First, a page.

I speculated, a week ago, that the Directorate of Operations lawyers who gave Jose Rodriguez the green light to destroy the torture tapes did not know of the outstanding court orders that would have covered the tapes.

Most importantly, it sounds like the Directorate of Operations lawyer who purportedly authorized the destruction of the tapes only said there was no legal reason not to do so.

Included in the paper trail is an opinion from a CIA lawyer assigned to the Clandestine Service that advises that there is no explicit legal reason why the Clandestine Service had to preserve the tapes, according to both former and current officials. The document does not, however, directly authorize the tapes’ destruction or offer advice on the wisdom or folly of such a course of action, according to a source familiar with its contents, who declined to be identified discussing the controversial topic.

Which suggests this lawyer had no fucking clue that Judge Leonie Brinkema had asked the government about such tapes explicitly, within weeks of the time when the tapes were destroyed. I’m guessing that was by design–the only way they could figure out how to get a legal opinion defending the indefensible, the destruction of evidence.

Which is why I think the description in today’s NYT story on the torture tapes is so important.

The officials said that before [Jose Rodriguez] issued a secret cable directing that the tapes be destroyed, Mr. Rodriguez received legal guidance from two C.I.A. lawyers, Steven Hermes and Robert Eatinger. The officials said that those lawyers gave written guidance to Mr. Rodriguez that he had the authority to destroy the tapes and that the destruction would violate no laws.

The agency did not make either Mr. Hermes or Mr. Eatinger available for comment.

Current and former officials said the two lawyers informed the C.I.A.’s top lawyer, John A. Rizzo, about the legal advice they had provided. But officials said Mr. Rodriguez did not inform either Mr. Rizzo or Porter J. Goss, the C.I.A. director, before he sent the cable to destroy the tapes.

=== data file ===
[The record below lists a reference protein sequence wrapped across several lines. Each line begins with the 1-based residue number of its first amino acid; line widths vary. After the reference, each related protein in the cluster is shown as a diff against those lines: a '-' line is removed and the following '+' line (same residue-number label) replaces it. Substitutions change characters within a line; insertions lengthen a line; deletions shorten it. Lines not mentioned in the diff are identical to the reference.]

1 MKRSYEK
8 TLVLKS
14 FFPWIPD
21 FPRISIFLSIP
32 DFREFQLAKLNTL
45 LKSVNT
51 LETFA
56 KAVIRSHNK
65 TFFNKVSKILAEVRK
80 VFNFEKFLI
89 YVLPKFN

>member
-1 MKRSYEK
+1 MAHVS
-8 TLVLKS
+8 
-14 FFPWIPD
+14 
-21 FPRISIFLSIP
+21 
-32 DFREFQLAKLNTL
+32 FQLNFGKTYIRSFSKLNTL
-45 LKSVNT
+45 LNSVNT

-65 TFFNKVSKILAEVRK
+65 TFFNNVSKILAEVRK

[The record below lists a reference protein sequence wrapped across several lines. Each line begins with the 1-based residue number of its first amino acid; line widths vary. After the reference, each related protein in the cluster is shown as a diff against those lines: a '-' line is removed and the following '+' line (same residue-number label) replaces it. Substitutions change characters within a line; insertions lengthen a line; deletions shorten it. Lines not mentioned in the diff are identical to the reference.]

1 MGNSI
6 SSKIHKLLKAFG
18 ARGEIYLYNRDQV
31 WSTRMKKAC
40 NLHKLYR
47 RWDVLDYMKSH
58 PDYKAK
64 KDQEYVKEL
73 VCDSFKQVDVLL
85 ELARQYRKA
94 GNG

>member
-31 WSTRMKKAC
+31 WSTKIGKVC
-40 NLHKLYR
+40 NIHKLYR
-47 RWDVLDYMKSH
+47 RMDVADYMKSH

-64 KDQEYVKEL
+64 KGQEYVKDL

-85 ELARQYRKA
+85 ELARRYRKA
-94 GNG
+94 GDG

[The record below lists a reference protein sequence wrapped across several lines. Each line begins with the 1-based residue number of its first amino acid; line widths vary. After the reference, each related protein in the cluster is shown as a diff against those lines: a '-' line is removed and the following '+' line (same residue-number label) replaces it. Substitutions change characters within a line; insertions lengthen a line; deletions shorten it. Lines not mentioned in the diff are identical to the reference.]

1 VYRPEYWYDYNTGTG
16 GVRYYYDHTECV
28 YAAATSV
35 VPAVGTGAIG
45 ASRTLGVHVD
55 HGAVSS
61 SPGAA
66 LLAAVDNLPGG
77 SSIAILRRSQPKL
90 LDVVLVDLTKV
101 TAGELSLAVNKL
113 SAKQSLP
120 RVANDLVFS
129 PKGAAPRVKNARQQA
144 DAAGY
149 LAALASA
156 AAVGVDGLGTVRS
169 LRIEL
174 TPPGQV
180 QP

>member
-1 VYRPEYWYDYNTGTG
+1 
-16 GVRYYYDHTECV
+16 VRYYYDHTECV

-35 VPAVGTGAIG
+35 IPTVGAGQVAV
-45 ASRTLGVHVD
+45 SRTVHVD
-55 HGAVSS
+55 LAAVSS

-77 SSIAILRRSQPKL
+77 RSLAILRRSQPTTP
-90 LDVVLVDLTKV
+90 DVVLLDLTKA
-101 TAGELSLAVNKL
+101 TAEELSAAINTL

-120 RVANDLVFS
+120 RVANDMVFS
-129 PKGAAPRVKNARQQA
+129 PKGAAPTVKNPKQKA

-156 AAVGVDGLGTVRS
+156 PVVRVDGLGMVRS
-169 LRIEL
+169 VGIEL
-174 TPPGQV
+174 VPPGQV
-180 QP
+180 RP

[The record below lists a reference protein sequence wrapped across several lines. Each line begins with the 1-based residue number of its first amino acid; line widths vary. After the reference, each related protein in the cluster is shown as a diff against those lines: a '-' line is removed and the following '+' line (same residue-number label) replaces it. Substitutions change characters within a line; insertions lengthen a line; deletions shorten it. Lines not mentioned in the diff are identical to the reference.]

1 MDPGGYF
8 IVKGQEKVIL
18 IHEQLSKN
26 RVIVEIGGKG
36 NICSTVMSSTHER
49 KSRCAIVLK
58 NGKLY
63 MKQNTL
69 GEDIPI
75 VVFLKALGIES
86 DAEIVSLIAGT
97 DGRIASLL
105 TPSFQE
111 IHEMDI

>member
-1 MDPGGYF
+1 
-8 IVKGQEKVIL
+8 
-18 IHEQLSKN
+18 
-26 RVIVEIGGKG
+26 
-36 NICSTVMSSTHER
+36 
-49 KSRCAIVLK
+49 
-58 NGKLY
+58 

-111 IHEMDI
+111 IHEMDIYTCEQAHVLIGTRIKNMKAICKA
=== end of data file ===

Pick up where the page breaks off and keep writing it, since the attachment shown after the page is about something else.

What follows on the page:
“There was an expectation on the part of those providing legal guidance that additional bases would be touched,” said one government official with knowledge of the matter. “That didn’t happen.”

Look at the language of these two versions, taken together. Newsweek reports that Hermes and Eatinger offered "no explicit legal reason why the Clandestine Service had to preserve the tapes" but did not "directly authorize the tapes’ destruction." NYT reports that they told Rodriguez that "he had the authority to destroy the tapes and that the destruction would violate no laws." Whether or not Hermes and Eatinger knew of the court orders and inquiries about torture tapes, their advice seems much more limited, perhaps discussing only the DO’s obligations regarding interrogation evidence in general. And even within that context, these lawyers appear not to have commented on the wisdom of destroying evidence on interrogations, which even aside from the court orders is a stupid idea. In other words, the NYT article adds support for my intuition that the legal opinion that everyone is claiming legalizes the destruction of the tapes was offered by two lawyers who may have been compartmented away from the discussions about the reasons not to destroy the tapes, and at the very least, may authorize the destruction of interrogation tapes in general, but possibly not these particular tapes.

And it is in that context that I’m most interested in the scoop-we-already-knew the story reports–the news that David Addington, Alberto Gonzales, John Bellinger, and Harriet Miers all participated in discussions of the torture tapes. After all, use of compartmentalization to gain legal authority for legally dubious acts has the all the hallmarks of David Addington’s work. So I think this story is as much about how these White House lawyers operated to ensure the destruction of the terror tapes as it is about who.

As to the implication that, if Gonzales and Addington were involved in the torture tapes, then so were Bush and Dick? I think this passage implies that Dick, at least, was part of the discussion.